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Guilds of London» Forums » General

Subject: Don't let iconophobia keep you from trying this game! rss

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Dave Moser
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While anxiously awaiting my copy of GoL, I followed the reviews and comments pretty closely here, and it was impossible to escape the fact that virtually every review states, or at least implies, that the game is burdened with complex iconography and a steep learning curve.

I've now logged four full games; all were 4-player games, and every player in every game (other than myself after game 1) was brand new to the game. So I have now witnessed 13 instances of someone playing GoL for the first time (including once myself). In all cases we had a couple of copies of the player aid available, and in some games we had a separate reference card I created that lists the standard icons/meanings individually. The reference materials were obviously used very heavily during setup and instruction, and while people were selecting Mayoral Reward cards and reviewing their initial hand of Action cards. During the mid-game, there was still plenty of looking things up as players drew new cards, but the reliance on the cheat sheets steadily declined. By the end, most players were completing their turns without any help from the reference cards.

I didn't directly poll the players after each game, but my distinct impression (as well as my own experience) is that one full game is sufficient to learn and internalize the GoL iconography to the point that you could play the game from that point on with little or no need to look anything up.

My point is, if you're considering this game because the mechanics or theme appeal to you, do not be deterred by all the reviews that make the iconography seem daunting. It's really not, and the game is definitely worth the little bit of effort it takes to learn it.


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Jimmy Hensel
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I heartily concur! The icons are definitely easier to grasp than those of Race for the Galaxy. (But that might not be saying much. )
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Steve Valladolid
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Too bad you weren't actually in the game on Sunday at Escon where you lent me your player references. The game soundly flopped at the table, although I blame my lack of preparation for part of that. I had played the one other time with you and thought I had a handle on things, but a brief review of the rulebook ahead of time would have helped.

The main complaint, beside the iconography, was that it was one turn on, followed by one turn off. You play out your hand in turn 1, and then need to spend the next turn recovering. Repeat.
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Dave Moser
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svalladolid wrote:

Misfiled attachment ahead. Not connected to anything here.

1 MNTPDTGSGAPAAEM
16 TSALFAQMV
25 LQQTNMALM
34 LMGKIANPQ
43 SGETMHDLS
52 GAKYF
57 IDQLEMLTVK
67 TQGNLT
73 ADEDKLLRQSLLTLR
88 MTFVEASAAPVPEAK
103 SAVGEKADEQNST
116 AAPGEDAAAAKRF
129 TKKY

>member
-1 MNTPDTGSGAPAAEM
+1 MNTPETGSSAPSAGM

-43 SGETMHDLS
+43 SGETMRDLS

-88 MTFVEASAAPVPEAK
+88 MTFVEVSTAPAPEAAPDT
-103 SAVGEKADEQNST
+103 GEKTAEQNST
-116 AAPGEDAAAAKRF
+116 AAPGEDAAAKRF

Too bad you weren't actually in the game on Sunday at Escon where you lent me your player references. The game soundly flopped at the table, although I blame my lack of preparation for part of that. I had played the one other time with you and thought I had a handle on things, but a brief review of the rulebook ahead of time would have helped.

Sorry to hear that it didn't go over that day. Hope my reference cards weren't to blame! I think you'll agree that it's not a game that is easily pigeonholed; I can see that it just isn't going to be some people's cup of tea.

svalladolid wrote:
The main complaint, beside the iconography, was that it was one turn on, followed by one turn off. You play out your hand in turn 1, and then need to spend the next turn recovering. Repeat.

There are always aspects of a game that are not part of the rules per se, but emerge as a result of actually playing the game. In my experience with GoL, the first of these was the importance of turn order. The second is the point your opponents seem to have struggled with.

The card drawing rules can be surprisingly punishing at first. I suspect that without even being consciously aware of it, starting with 6 cards, with a hand limit is 7, gives a new player the sense that he will typically start a turn with ~4-7 cards in hand. That sense collides with reality rather abruptly as soon as it sinks in that you only get two more in the draw phase, no matter how many you've played, unless you essentially forfeit a turn to get a paltry 4. Cards don't just fall into your lap the way they do in some games. You're going to need to go get them.

Different players react to things like this differently. I don't recall who you were playing with in that particular game, and I certainly am not casting any doubts on their character or gaming style, but faced with a game that diverges from expectations, some players will change their opinion of the game, while others will change their approach to the game. (Perhaps the best example is the feeding requirements in Agricola; for some, they make the game too stressful, for others they make the game, period.)

Based on what I learned in my first two plays of GoL, I'm now paying a lot more attention to timing and hand management, attaching more value to cards and guilds with card-drawing benefits, and trying other ways to avoid the "one on, one off" pattern that you describe. Like the impact of turn order, the effects of the card draw in GoL were not apparent to me at first, but they're firmly in the "it's a feature, not a bug" category for me.


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